Our Newspaper of Record Through the Years
By Jeffrey Salzberger

A few months ago I was brought aboard as the archivist for The Fire Island News, and already it feels a little bit like home. Settling down at a small desk in the paper’s wood paneled offices on Evergreen Walk, and gazing into the past through their archives, got me to thinking about all the seasons gone by. Fifty years have passed, and for that entire time, The Fire Island News, although not always under that moniker, has been our newspaper of record. Perhaps the best way to kick off this beautiful season, historically speaking, is to take a look at the paper’s past - the good times, the bad times, and yes…the funny times.

Wolcott Gibbs started a weekly paper called the The Fire Islander in the mid-fifties. Gibbs was not only a Fire Island resident but a drama critic for The New Yorker, and the author of the 1951 play, “Season in the Sun,” set in Ocean Beach, just like his paper would be. His associates were real estate man Bill Birmingham and Herman Wechsler.

In 1956, Gibbs and his crew gave up the paper. In a heartfelt, yet humorous goodbye from July of that same year, he wrote, “we cannot say too strongly how delighted we are that it is going on. Beyond that, however, we are as dead as so many dinosaurs.” According to Gibbs, there was not enough time for them to give the seasonal weekly the attention it required. They would, however, remain contributors for years to come. While they were concerned with matters literary, and with the island’s gossip, they had a strong inclination to cover the views of both the “natives” and the “summer people,” and as the short era of these three men was ushered out, they saw that balance as one of their “small triumphs.” This evenhanded coverage would continue under the guidance of a man who would run the paper for over 40 years, sometimes to the chagrin of those in charge of things here on Fire Island.

Jay Garfield Trien worked at the paper through 1956, when he purchased it with the help of public relations consultant Richard Robbins. By the summer of 1957, in a small room behind Clegg’s Market and Hotel, Trien and his staff were in full swing. They had changed the name of the paper to the Fire Island Weekly. Being a 17 year-old high school senior, he decided to hire an editor, Oberlin College freshman Michael Lipsky. Trien was the man in charge of keeping the paper afloat financially, and Lipsky, being the hard-nosed editor, often took stands that were detrimental to ad sales. The two men said that they tempered each other, and the paper remained as balanced as it had been. While the former editors focused mostly on the Ocean Beach news, the teenagers covered the entirety of Fire Island. The paper wove its way into the fabric of the community.

Reporting of this nature was not without conflict. In 1959, Trien changed the name of the paper to The Fire Island News, and by 1960 it was this name that ended up making its way into The New York Times. In July of that year, the offices of the paper were in the Ocean Beach Community House, and were removed by village officials under the pretext that the room was needed for a court session. The editors charged suppression with a front-page headline in their own paper, and The New York Times ran a story on the incident. The paper moved out that day and continued with their operations in a bedroom at the Surf and Sand. In August of 1963, when then-mayor Arthur Silsdorf assaulted Fire Island News reporter Thomas “Oh No You Don’t” Frayne after some words were exchanged at a hearing, The New York Times ran a story on it. It was also under Trien’s command that the Fire Island National Seashore was established, getting significant coverage in our paper before anyone else would touch it. Environmental news and activism have always been important on Fire Island, and was present in the paper when it was edited by Jay Trien’s mother, Bee Garfield and by his wife, Ildiko Trien.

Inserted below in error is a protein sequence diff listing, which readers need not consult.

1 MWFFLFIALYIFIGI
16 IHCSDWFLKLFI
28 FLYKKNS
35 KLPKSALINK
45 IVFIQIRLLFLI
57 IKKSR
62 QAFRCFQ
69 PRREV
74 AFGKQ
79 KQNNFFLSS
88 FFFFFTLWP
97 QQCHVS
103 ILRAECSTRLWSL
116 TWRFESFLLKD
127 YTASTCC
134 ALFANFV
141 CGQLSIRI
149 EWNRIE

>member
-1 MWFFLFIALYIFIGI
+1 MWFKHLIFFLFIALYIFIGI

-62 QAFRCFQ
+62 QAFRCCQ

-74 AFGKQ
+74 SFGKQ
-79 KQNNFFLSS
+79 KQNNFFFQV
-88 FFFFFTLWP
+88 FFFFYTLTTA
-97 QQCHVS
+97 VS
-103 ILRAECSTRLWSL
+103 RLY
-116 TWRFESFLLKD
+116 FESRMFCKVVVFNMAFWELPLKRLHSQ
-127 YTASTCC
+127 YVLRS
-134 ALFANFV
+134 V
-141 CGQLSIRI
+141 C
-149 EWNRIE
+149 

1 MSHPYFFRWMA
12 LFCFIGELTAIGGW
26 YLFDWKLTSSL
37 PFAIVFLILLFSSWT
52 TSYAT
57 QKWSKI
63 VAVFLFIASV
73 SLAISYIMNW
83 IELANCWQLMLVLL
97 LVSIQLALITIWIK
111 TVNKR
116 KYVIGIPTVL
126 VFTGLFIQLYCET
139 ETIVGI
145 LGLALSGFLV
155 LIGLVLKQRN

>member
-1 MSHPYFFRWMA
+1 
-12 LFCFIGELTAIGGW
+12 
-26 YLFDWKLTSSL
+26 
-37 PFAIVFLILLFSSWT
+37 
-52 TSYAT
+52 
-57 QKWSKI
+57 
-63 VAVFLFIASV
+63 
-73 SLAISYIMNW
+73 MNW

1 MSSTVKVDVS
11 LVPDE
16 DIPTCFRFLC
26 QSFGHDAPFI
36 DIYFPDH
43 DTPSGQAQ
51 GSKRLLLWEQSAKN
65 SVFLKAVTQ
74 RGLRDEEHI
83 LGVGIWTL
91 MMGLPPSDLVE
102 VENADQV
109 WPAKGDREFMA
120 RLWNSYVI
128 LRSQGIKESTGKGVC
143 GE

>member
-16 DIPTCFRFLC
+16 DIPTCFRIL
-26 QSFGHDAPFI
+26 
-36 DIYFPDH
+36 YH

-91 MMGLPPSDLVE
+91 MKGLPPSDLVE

The Fire Island News changed hands again a decade ago, when it was purchased by Nicole Pressly, an environmental journalist, and first-time summer resident of Fire Island and her then-partner, Saltaire resident Shawn Beqaj. Beqaj helped run it a few years and then moved on. Nicole attributes her purchase of the paper to a bout of “momentary insanity,” for which, it would seem, she is still paying the price.

The current staff still prides itself on even-handed reporting of island wide happenings from drag queen shows to municipal lawsuits. But The News gets attention for other reasons as well. The police blotter, or as reporter David Crohn calls it, our version of “the stocks,” provides not only residents of Fire Island, but the world, with gossip. Remember, when you make the blotter here, your story might go global, so watch out! In a 1994 New York Times article, titled “Geraniums and Other Crimes,” The Fire Island News is credited with having broken the “Cookie Monster Case of ’77,” the “Ice Cream Cone Incident of ’78,” and the “Cola Confrontation of ’83,” all of which went international. In the past few years some stories such as the “Ocean Beach Toilet Tandrums” and the :Mayor Sues Residents for Voting” have received national attention. The News plays good neighbor by partnering up with national papers every year who seek help on their FI coverage. What is it they say, any attention’s good attention? Or is it any press is good press? Either way, we’re doing a good job at both.

Events make the news here not because they are big, but because what happens here is often bizarre. I’m sure if you come into the office and ask the chief, she’ll tell you it takes a great deal of perseverance to run a paper like this and quite a bit is needed to keep it going. No matter who runs it, Fire Island is a unique mixture of personalities and communities sure to generate entertaining news for 50 more years.